Today I saw Shut Up & Sing, a lively documentary that follows the Dixie Chicks from their controversial anti-war comment to the present day.
I'll admit it—I'm not a fan of country music. I've never bought a Dixie Chicks record. I probably couldn't name one of their albums if my life depended on it, but after watching this I almost want to just on principle.
A few months prior to the start of the war in Iraq, lead singer Natalie Maines said "We're ashamed that the President of the United States is from Texas" during a show in England. The London-based newspaper The Guardian printed the quote and soon the American right-wing group the Free Republic got a hold of it and led a national boycott of their music.
Ridiculous. And wildly hypocritical.
Here they are "defending" a war that is allegedly taking place to "liberate" a country so they can enjoy the same freedoms that we do, and these so-called patriots are denying the Dixie Chicks their freedom of speech (and freedom of security since Maines received death threats as a result of speaking her mind). It's also hypocritical because it hurt the business of the Dixie Chicks, a business which is ultimately stimulating the American economy when it does well.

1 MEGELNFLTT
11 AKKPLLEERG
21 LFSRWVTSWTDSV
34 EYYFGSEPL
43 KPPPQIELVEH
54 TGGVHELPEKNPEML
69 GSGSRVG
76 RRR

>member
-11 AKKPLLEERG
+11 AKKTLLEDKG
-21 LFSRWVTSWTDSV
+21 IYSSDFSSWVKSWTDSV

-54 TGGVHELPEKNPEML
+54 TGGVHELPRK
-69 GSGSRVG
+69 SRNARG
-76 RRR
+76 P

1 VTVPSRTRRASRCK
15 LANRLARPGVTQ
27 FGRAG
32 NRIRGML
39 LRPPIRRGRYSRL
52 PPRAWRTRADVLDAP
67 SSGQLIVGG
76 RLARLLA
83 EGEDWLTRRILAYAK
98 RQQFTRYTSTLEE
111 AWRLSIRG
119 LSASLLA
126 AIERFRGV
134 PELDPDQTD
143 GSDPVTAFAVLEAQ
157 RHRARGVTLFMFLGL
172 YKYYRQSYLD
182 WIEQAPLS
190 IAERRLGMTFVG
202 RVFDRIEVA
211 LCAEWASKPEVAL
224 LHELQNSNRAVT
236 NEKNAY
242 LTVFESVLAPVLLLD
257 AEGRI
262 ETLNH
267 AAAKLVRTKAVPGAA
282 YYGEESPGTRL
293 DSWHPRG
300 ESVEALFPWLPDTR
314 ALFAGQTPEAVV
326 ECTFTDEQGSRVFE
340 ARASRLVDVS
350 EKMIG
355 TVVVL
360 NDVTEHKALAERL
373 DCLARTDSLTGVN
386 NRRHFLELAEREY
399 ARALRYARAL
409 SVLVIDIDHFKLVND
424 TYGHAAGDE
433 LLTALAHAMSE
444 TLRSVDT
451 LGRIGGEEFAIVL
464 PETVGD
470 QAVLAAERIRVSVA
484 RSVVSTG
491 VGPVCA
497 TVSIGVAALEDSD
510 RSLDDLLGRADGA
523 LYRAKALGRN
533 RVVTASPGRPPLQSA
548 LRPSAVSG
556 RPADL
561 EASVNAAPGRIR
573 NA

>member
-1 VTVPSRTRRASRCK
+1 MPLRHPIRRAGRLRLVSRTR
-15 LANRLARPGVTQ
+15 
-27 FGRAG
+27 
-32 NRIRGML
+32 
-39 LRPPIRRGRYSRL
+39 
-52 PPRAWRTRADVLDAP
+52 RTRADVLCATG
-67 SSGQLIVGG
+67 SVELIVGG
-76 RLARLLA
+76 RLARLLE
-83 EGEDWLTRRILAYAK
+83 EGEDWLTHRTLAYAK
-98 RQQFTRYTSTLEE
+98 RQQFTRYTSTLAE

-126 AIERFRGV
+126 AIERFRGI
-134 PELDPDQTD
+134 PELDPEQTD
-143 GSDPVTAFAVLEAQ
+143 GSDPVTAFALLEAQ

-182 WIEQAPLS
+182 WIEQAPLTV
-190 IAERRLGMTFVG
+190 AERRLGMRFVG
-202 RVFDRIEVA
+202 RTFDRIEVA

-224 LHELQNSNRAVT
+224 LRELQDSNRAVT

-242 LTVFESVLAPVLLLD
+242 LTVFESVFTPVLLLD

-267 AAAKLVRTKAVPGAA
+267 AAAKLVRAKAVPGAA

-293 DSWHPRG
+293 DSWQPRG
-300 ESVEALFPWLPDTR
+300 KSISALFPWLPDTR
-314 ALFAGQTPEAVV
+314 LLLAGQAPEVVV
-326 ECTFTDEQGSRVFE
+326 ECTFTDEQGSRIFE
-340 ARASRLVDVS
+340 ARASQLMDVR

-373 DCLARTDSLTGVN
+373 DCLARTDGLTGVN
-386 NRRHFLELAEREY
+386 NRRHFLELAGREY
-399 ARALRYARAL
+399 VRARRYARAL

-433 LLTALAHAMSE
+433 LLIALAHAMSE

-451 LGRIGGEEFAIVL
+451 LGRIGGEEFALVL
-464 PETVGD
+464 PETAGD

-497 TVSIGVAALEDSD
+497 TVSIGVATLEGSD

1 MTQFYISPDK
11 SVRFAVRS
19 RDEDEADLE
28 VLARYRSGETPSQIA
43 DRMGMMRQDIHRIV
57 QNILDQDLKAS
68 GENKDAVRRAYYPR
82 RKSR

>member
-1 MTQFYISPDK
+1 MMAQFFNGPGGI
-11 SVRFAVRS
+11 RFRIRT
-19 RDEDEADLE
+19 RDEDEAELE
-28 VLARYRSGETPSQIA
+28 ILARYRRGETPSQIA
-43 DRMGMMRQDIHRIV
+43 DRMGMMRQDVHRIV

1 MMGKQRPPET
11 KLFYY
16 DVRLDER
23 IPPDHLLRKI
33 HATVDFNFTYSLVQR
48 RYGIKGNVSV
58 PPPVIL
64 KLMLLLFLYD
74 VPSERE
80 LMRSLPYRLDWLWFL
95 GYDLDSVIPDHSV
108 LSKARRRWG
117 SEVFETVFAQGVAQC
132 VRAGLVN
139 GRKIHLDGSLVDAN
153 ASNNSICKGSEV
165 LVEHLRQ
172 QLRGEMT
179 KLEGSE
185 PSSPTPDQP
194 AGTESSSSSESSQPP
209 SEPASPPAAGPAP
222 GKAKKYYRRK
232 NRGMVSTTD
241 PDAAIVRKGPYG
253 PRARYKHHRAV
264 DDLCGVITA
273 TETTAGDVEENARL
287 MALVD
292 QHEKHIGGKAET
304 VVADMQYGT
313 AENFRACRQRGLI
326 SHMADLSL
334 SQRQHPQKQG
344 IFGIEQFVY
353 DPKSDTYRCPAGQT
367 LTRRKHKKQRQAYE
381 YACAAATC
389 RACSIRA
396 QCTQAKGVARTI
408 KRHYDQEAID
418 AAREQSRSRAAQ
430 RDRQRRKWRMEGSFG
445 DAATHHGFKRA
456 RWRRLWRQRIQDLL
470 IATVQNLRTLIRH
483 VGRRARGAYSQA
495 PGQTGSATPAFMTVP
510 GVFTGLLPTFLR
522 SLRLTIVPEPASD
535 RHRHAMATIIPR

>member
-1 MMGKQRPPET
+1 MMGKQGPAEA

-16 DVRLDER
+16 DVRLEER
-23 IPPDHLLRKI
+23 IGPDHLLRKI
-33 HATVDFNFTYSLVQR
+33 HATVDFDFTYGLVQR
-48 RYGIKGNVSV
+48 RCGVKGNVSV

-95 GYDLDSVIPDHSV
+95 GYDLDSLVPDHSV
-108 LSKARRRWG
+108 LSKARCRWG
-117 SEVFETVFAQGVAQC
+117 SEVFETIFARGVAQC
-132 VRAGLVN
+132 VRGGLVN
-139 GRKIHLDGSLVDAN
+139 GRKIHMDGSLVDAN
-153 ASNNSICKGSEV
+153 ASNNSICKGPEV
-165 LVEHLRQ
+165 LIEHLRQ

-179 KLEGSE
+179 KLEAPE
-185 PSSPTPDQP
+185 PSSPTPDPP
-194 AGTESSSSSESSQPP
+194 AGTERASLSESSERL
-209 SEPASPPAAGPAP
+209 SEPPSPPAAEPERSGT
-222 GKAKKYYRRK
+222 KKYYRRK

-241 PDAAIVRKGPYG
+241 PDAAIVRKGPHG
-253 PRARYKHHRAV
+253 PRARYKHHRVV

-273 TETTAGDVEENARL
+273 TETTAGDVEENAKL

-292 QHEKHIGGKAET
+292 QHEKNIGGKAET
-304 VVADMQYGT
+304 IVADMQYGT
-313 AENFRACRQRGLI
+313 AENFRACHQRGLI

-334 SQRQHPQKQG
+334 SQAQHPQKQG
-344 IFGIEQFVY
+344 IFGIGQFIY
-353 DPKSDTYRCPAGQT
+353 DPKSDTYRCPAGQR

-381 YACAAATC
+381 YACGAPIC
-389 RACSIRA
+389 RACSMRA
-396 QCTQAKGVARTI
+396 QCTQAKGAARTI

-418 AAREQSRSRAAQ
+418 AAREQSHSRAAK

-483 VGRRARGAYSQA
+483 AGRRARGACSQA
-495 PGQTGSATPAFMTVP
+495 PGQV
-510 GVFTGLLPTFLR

It was refreshing to see Republican John McCain cracking down on the radio suits who originally ordered the boycott during congressional hearings, but it was nauseating watching these three lovely ladies see their career crumble before them because they acted like...Americans.
Every journalism teacher should show this film in class and every fan of the first amendment should buy a Dixie Chicks album. Just to show their patriotism.